November 23, 2011 5:21:00 PM
Sports start with a smile.
Do you remember?
Think back. Was it basketball or softball? Did you score a goal or catch a touchdown?
I wonder what my son and his six teammates will recall when they reflect on their first team experience. Will they remember the tears or the falls or the goals or the results?
It was amazing to watch 4- and 5-year-old boys learn so much in a 10-game soccer season. They learned to dribble, they learned to protect their goal, they learned teamwork, they learned to pick themselves up when they fell and to try again.
They also learned how to have fun.
I lost count of the wins and losses and the goals each player scored. Even though I was on the field keeping time for nine of the games, those things didn't matter. Instead, I savored the smiles on their faces and watched the joy and innocence with which they poked at trash cans, picked grass from the field and threw it at each other, and spun in circles in between bursts of action.
I will remember the high fives and encouragement all of the coaches gave to all of the players in victory and in defeat. I will remember the lessons of sportsmanship, from slapping hands at the end of each game to players helping each other up after falls.
The adults realized we were still years away from discovering whether we had a David Beckham or Landon Donovan in our midst, so the focus was on making sure the kids had the best possible time.
I know my son did. He asked each week when his team, "The Blues," was playing again. He looked forward to seeing his new friends and working together to score and to prevent goals, even if he and his teammates did it unknowingly.
I don't know how they learned so much so fast. It certainly wasn't the coaching. We tried our best, but truth be told we did what we could and tried to show all of our kids a little about the game and tried to keep it fun.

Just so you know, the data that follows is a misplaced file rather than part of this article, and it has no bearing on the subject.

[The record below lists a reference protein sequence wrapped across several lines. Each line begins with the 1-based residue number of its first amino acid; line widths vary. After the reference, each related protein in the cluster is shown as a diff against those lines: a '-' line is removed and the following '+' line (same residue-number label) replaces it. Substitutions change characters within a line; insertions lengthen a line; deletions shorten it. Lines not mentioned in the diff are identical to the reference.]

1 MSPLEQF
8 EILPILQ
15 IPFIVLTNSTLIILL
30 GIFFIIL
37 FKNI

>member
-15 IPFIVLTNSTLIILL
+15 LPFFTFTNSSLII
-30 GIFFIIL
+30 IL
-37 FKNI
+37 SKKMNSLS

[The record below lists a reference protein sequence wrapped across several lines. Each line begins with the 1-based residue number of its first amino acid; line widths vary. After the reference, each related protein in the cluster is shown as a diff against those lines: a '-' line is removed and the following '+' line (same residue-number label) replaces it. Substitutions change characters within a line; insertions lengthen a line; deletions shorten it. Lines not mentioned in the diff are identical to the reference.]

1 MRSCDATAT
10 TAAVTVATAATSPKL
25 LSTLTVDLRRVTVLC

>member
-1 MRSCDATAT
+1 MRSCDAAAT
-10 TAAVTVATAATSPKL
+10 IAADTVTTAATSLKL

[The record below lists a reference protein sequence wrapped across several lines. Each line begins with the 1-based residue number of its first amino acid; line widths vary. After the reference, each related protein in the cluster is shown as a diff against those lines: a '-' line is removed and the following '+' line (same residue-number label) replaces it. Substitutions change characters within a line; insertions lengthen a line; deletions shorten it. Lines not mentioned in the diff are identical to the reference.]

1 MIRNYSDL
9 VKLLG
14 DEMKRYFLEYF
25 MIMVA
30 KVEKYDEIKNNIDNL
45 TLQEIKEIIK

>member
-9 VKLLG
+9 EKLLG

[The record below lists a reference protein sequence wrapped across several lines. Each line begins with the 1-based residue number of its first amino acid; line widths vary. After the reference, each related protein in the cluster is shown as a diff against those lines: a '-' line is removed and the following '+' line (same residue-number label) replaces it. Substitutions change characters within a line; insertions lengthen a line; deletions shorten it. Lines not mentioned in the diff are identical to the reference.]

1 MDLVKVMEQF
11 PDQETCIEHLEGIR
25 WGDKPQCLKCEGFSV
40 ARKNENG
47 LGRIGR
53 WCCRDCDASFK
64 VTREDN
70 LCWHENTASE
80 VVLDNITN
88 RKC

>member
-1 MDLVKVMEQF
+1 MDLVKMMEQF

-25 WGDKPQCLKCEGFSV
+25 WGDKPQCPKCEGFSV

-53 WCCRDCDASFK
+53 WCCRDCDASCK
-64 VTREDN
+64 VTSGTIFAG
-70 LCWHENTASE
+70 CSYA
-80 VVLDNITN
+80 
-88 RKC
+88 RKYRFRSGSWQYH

The kids had such a good time they made me smile. They made me proud of their hustle. They surprised me with their potential. They made me laugh watching their reactions. I will forever remember Caleb running to the sidelines and giving five to family members and friends on the sideline and my son raising his arm after scoring a goal. Both looked like seasoned professionals who had scored plenty of goals to hone their scoring celebrations.
But they were having fun. They weren't trying to embarrass anyone or trying to draw attention to themselves. Thank you Austin, Caleb, Jay, Jullian, Paul, Tyree, and Zachary. You brought smiles to my face every game and made me remember sports are more than just wins and losses. They are about creating memories, building friendships, gaining confidence, and having fun.
On a day we give thanks for so many things -- bravery, honesty, compassion, generosity -- and for the people in our lives, let's give thanks to all of the kids who make us smile and brighten our days. Let's make sure we do all we can to ensure they have fun in everything they do.
Adam Minichino is sports editor of The Dispatch. You can reach him at: firstname.lastname@example.org.
Adam Minichino is the Sports Editor for The Commercial Dispatch.
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